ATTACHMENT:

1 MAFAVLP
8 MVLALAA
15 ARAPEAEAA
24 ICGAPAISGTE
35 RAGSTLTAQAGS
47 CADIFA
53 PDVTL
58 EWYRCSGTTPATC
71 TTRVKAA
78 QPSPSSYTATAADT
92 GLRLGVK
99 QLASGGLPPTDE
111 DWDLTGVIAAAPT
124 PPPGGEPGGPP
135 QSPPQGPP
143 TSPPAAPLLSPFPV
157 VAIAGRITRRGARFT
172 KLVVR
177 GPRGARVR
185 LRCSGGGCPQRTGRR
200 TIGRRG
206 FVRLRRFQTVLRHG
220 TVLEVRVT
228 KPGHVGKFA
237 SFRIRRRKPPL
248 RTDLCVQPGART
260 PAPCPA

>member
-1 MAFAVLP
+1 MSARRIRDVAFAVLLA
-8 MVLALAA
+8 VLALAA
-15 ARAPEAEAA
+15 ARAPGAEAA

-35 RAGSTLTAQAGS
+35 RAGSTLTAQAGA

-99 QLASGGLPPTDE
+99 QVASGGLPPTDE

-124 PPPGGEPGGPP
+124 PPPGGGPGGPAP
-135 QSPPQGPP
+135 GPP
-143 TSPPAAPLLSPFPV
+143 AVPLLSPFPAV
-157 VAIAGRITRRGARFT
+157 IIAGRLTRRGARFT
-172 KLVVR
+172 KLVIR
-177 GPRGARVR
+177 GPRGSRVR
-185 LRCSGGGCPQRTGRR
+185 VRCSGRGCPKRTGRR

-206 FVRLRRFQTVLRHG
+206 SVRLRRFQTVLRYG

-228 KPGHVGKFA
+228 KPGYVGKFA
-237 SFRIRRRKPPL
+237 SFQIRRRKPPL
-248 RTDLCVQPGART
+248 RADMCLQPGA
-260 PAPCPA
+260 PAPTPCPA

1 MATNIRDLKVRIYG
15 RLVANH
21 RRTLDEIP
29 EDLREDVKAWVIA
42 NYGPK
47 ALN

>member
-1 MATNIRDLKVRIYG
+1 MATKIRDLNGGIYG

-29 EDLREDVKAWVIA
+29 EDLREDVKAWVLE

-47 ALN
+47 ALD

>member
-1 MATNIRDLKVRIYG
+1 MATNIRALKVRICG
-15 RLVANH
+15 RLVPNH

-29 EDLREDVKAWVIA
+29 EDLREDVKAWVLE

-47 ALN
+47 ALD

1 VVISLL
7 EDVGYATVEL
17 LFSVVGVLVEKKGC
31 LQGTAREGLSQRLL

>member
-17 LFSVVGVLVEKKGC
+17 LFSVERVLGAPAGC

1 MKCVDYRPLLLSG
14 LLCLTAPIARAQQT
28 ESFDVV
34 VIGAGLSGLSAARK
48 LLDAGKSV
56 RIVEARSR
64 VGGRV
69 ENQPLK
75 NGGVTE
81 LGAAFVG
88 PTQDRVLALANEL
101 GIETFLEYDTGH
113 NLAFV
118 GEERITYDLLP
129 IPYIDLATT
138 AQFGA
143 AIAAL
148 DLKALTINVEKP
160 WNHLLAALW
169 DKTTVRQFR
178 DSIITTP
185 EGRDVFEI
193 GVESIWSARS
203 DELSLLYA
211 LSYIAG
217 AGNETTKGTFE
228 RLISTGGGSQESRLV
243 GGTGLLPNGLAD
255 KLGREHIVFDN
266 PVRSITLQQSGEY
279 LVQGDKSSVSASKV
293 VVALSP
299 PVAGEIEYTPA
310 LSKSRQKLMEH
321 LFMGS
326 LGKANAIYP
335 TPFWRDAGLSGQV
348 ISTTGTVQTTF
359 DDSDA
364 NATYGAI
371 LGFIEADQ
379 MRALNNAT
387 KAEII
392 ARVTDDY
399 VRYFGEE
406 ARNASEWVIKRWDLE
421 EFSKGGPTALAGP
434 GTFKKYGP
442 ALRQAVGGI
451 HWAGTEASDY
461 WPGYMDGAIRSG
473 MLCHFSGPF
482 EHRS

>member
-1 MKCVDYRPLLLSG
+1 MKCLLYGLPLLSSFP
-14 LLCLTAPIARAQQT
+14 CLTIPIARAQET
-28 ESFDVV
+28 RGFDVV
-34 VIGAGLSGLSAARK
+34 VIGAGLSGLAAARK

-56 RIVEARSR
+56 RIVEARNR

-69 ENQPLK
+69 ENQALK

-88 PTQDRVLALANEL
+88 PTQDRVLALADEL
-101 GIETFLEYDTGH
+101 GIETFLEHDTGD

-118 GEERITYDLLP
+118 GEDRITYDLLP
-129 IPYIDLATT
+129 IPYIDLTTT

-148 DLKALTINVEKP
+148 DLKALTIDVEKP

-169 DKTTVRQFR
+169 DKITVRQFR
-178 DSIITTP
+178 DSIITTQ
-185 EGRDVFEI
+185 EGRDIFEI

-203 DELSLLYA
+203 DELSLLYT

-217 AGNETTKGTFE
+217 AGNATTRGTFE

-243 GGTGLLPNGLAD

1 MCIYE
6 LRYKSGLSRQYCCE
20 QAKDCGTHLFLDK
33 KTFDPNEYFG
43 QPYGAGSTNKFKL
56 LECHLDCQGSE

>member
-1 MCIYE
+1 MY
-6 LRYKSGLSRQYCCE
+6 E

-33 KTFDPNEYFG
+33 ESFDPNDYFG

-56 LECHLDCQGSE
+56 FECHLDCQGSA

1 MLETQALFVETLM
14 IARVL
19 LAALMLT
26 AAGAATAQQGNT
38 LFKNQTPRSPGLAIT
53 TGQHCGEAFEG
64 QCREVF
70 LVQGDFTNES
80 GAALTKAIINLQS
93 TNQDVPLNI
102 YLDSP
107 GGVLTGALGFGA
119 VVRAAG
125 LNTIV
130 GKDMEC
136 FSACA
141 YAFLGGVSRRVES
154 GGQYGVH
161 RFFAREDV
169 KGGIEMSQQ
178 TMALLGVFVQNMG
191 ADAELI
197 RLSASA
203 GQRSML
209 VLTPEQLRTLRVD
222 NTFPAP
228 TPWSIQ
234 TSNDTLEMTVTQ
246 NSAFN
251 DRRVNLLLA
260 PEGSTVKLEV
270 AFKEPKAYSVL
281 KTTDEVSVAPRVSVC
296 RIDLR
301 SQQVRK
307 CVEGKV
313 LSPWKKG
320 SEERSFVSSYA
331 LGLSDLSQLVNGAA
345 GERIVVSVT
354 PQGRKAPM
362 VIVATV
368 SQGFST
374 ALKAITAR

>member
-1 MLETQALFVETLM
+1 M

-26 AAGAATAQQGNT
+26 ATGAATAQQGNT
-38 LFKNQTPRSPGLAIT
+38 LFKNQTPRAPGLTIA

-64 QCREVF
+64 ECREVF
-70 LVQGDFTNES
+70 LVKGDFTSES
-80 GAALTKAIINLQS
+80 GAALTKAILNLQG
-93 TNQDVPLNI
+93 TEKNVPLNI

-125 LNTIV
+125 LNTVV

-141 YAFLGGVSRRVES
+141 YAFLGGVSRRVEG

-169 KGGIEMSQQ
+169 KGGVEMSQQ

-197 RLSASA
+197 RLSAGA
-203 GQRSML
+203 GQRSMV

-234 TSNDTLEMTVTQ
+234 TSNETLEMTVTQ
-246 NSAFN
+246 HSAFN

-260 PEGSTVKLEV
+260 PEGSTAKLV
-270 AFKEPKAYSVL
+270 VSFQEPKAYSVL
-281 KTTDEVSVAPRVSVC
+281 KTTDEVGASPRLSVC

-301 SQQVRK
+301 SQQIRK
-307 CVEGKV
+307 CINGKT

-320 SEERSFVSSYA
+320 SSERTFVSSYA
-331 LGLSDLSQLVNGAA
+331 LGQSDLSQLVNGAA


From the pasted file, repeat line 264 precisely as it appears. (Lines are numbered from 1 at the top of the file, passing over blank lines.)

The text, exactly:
+234 TSNETLEMTVTQ